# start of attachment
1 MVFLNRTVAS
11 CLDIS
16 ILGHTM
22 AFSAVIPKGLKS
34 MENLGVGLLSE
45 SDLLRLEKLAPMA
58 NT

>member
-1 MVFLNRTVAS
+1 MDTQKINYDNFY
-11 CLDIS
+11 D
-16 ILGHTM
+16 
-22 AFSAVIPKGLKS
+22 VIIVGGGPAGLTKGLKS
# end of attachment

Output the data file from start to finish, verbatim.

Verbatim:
1 MVFLNRTVAS
11 CLDIS
16 ILGHTM
22 AFSAVIPKGLKS
34 MENLGVGLLSE
45 SDLLRLEKLAPMA
58 NT

>member
-1 MVFLNRTVAS
+1 MDTQKINYDNFY
-11 CLDIS
+11 D
-16 ILGHTM
+16 
-22 AFSAVIPKGLKS
+22 VIIVGGGPAGLTKGLKS